On Monday 17th July a great deal of focus within the Labour Party will shift away from opposing Theresa May’s Conservative government and towards an internal vote for what is known as the Conference Arrangements Committee (CAC).
The Arrangements Committee sets the agenda for what is debated at the Labour Party’s annual conference held in the autumn. As a result, the two internal factions which have formed within Labour in recent years. Progress/Labour First take a centrist view and oppose Jeremy Corbyn, whilst Momentum - Corbyn’s wing of the party - are calling for a more left-wing policy agenda, and see it as an opportunity to influence the party.
Already, both sides have chosen their preferred candidates and lobbied for Constituency Labour Party (CLP) nominations, with big names from both Labour factions calling for people to vote for their candidates.
But whoever wins the Arrangements Committee election, Labour remains weakened by the existence of two clear opposing factions. At a time when it should be united in opposition to Theresa May’s Brexit Bill which will put workers’ rights, trade and the strength of our economy in jeopardy, there will once again be focus upon an internal power struggle for the helm of Labour.
This latest contest follows two leadership elections which were marred by allegations of abuse, bullying and misconduct. Such charges which also surrounded Labour’s key backer, Unite the Union, during a leadership contest they had this year, which resulted in Len McCluskey seeing off challenger Gerard Coyne (Coyne has since been sacked from his union post).
Party members on the left will tell you that the centrists started it first, by refusing to accept Jeremy Corbyn’s election as leader of the party and ignoring the democratic will of Labour Party members.
Those on the right of the party are of the opinion that Corbyn (and his pressure group Momentum) has undermined the Labour Party, infiltrated local CLPs and threatened to deselect hard-working MPs in favour of their own ultra-left candidates.
While all of this goes on, Britain is suffering. The NHS is in mortal danger due to workforce and financial pressures and the spectre of privatisation. Brexit threatens to destabilise the pound, force British businesses into bankruptcy and repeal a huge number of EU laws which guarantee workers’ rights, consumer protection and the right to appeal against British law to the European Court of Human Rights.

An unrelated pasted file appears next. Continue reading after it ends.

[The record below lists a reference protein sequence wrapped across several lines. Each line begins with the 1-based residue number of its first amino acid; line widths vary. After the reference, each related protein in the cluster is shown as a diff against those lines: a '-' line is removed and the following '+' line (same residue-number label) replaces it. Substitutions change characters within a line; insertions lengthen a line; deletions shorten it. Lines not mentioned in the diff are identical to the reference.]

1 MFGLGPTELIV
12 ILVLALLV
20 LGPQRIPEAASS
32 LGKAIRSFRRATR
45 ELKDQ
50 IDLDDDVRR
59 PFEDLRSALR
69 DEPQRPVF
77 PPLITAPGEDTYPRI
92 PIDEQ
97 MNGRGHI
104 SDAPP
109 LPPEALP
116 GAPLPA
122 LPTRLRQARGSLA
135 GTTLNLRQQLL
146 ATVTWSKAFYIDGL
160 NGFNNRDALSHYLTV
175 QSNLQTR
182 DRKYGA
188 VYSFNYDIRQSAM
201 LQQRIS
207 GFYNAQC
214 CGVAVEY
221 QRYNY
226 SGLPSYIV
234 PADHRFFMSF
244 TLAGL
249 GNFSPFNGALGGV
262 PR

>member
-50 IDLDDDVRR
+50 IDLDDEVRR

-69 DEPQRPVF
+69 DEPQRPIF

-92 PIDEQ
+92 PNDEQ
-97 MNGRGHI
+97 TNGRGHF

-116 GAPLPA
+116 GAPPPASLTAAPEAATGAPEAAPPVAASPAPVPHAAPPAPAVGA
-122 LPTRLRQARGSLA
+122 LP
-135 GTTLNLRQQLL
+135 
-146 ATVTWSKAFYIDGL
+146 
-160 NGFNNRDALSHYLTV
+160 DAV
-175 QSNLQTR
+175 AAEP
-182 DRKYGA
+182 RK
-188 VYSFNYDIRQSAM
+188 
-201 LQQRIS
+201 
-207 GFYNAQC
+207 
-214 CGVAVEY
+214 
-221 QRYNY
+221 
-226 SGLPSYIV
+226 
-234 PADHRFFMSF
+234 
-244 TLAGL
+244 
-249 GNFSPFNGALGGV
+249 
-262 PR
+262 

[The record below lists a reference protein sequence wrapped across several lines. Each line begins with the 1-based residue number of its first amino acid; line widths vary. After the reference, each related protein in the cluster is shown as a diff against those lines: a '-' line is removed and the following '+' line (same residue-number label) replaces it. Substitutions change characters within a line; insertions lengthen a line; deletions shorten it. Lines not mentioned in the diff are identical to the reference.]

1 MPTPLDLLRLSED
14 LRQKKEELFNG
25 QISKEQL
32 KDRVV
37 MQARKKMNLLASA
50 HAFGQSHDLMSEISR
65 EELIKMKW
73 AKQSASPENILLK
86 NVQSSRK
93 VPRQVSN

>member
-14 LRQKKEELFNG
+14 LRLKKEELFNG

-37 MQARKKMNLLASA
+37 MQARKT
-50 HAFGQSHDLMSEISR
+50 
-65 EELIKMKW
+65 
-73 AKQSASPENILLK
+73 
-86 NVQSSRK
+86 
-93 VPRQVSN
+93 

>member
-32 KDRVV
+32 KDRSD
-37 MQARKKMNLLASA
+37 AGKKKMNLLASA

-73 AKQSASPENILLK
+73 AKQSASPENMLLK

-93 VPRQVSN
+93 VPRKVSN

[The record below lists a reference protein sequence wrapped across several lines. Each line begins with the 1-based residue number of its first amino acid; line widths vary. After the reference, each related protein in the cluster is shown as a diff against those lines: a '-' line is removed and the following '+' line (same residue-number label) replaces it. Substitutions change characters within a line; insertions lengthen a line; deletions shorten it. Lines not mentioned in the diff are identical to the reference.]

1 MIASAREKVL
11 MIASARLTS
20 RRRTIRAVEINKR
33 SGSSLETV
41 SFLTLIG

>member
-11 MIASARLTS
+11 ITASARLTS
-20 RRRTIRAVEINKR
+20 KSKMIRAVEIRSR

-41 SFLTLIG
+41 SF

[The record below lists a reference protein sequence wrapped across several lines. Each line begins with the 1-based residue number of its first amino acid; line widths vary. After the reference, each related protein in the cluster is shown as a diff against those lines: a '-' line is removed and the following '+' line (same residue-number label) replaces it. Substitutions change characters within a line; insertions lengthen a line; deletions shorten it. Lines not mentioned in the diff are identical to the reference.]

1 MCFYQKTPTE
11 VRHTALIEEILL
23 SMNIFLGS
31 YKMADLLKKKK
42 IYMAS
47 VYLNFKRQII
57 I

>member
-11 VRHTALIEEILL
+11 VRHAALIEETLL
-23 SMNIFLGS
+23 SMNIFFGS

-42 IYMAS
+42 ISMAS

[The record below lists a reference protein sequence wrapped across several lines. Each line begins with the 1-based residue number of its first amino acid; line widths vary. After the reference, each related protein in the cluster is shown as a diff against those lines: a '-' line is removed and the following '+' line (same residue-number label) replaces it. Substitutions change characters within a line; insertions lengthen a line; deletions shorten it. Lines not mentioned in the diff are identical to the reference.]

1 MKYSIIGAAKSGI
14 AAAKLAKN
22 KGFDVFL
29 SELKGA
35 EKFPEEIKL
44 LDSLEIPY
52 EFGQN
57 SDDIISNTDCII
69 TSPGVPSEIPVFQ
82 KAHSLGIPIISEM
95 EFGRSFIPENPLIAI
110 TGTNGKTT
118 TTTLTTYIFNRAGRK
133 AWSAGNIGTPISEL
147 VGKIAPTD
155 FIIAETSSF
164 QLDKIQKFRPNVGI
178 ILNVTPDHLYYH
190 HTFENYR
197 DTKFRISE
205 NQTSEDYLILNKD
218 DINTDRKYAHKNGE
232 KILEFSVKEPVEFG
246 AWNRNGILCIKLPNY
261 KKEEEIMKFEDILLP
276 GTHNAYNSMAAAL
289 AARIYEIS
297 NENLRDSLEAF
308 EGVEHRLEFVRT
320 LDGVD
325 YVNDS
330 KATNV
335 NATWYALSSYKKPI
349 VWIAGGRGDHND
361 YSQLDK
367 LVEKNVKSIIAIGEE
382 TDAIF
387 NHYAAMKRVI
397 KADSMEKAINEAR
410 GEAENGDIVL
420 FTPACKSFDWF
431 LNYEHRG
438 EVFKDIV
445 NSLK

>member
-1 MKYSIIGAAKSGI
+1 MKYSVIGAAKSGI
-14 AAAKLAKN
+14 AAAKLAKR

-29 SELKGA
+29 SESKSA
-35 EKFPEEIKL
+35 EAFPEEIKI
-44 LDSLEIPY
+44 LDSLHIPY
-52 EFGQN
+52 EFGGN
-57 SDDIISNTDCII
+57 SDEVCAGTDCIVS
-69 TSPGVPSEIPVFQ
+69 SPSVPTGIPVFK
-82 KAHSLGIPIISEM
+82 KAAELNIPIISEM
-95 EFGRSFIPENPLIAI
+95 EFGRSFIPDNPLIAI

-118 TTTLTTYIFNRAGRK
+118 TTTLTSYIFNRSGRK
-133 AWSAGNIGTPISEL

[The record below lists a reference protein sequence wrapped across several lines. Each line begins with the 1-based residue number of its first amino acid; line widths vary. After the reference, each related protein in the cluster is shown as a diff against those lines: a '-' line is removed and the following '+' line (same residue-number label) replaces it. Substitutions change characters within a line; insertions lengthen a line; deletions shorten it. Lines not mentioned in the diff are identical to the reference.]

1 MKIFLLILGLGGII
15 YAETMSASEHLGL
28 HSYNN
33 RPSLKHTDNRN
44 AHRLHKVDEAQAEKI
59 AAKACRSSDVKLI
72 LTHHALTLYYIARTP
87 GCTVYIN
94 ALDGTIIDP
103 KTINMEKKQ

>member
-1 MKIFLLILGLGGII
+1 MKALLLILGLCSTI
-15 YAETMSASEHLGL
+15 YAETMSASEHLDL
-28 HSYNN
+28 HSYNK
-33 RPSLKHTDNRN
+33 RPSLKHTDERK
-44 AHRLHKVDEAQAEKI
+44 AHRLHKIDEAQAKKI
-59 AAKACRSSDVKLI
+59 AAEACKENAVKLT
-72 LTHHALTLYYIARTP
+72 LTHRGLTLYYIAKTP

Inequality and poor social mobility have been cast almost entirely aside due to a lack of public money. A Labour government would be able to rescue us from the brink of what is a national crisis. But to the general public, Labour continues to present an image of being fractured, caught up in its own internal power-struggles and factionalism.
Labour also risks alienating many of its members, to whom the current division and contest for supremacy is not part of why they signed up to the party. Labour members who do not belong to either of these factions are caught in the middle, pressured during local candidate selections, national committee elections and day-to-day life to sign up and support one side or the other. Often, this is even worse at a local level, where due to the lack of scrutiny and simple democratic structures, groups from either the right, or left, from a particular trade union or those supporting a particular MP or group of councillors are able to project their power.
It has to be said that there are some key individuals whose importance and status depends upon perpetuating an internal battle between left and right within Labour. Multiple groups receive undeclared and undemocratic donations to sustain their websites, create adverts and organise phone banking and leafleting for their particular candidates at a local and national level. Likewise, notable bloggers and Twitter-users depend upon a contest for power for their traffic and status within the Labour Party. It is naïve to think that if some sort of peaceful agreement was reached, those people would be content to hang up their Twitter accounts and get back to contesting general elections against the Conservatives.
They will, of course, tell you that their struggle is absolutely vital to changing the country for the better, either by making Labour more electable or more principled. However, they’re wrong. During the past few years, party division has proved fatal to UKIP, and has been the weakest aspect of the Conservative Party, with struggles between Johnson, Gove, Hammond and May.
Labour needs to present a stable, credible alternative to the current government, and any infighting between Progress/Labour First or Momentum candidates will only weaken the public’s trust in voting for Labour at the next general election.